Bigger Than I Look
"Let me go," I begged. "Mom, come on."
"I can't do that, Lea. You know that," she replied. Her voice was more high-pitched than usual, almost whiny. She was worked up over something, I could tell.
I wasn't about to give up. "I want to GO. Mom!"
"Lea," she scolded. "You cannot go to Brightvale. We live in Faerieland – do you have any idea how far away that is?"
"Molly and Ava get to go," I argued. "Why shouldn't I?"
"Lea." Mom's voice became gentle, but the gentility was forced. I could almost hear her throat constricting, pushing back the urge to yell at me. And it wasn't her fault; I had argued with her about joining my sisters' upcoming trip at least once daily for a month. "Molly and Ava are participating in a Land Exchange program through Neoschool," she said instead. "Molly is a Faerie Lupe. Ava is a Spotted Xweetok. They can stay safe away from home with no trouble."
"I can take care of myself too."
"You're a Baby Peophin, Lea." There was pity in Mom's voice. "You can't even go to Neoschool. Look at you – you're in that pool nearly all day. How would you go to Brightvale?"
I started to cry. I tried to hold back the tears, but they tumbled down my face like waves crashing through a dam, bricks crumbling to nothing. No matter what I told myself or how I argued, I knew my mom was right. Water was my niche, but that unfortunately meant land was forever a struggle. Before adopting me, my family had built a huge pool that I can't even describe in words. It's just amazing. I can access every room in our home, and I have a HUGE pool in the backyard, but there is a shortcoming. I can't access as much as the rest of my family can. My sisters leap effortlessly over the freshwater canal the family calls 'Lea's path', but I can't do the same for their dry space. 'Lea's path' is just that – a path. No Maraqua-style rooms for me. If I was hanging out on the couch with my family, I was uncomfortable. I belonged in water, but Faerieland and Maraqua are polar opposites.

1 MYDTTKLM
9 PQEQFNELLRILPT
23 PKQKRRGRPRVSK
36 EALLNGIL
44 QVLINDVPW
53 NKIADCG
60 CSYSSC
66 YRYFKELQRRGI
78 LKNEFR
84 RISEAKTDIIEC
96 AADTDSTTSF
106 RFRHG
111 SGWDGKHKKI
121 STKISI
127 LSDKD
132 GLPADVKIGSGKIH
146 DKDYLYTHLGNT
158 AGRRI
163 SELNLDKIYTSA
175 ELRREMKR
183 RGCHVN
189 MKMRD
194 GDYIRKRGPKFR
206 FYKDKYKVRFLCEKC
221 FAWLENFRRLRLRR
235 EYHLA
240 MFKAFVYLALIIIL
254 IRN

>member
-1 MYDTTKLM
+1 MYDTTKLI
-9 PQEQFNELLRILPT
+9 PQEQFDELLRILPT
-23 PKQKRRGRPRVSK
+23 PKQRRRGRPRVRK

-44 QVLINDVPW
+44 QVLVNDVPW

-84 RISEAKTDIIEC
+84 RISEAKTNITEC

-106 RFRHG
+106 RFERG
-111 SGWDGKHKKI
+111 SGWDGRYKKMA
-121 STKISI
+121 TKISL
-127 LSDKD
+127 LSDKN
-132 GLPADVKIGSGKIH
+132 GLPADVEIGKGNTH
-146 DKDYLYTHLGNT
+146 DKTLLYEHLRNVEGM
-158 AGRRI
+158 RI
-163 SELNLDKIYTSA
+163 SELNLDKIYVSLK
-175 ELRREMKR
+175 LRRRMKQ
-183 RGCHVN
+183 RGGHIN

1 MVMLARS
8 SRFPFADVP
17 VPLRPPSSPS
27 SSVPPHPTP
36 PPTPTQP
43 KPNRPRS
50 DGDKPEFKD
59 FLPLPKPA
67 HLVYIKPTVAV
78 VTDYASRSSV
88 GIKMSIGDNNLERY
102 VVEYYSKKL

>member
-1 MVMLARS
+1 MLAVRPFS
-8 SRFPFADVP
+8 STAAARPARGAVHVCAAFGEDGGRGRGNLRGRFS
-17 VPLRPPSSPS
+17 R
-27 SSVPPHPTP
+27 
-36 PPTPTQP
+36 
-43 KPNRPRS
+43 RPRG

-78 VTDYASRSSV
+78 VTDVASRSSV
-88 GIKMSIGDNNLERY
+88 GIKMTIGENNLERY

Sometimes I was bitter about having to live in a place that presented so many struggles, but I tried not to. Mom did her very best; maybe, to pay her back, I could at least reciprocate the effort.
"Sorry," I muttered to Mom. It was the first time I had given up an argument so quickly, but I did not have the strength right now.
"Oh, Sweetie," my mother murmured. She stroked my short mane. After a moment, she added, "Well... I have to go now. Got to take your sisters to school."
Right, school. Something else I was missing.
I want everyone to know that just because I was painted Baby doesn't mean I'm not smart. My mom would be the first to brag about my scholarship. But I can only study so much. Most of the heavy textbooks my siblings lug home from school are too heavy for me. And their backpacks? Forget it. Even squirming around away from my pool for an hour or two is too much.
I suddenly had an idea:
What if I had some way to maintain my energy? What if I had some way to carry books and a real backpack? If I was as good a student as any, I wanted to prove it. I wanted to invent something just for me.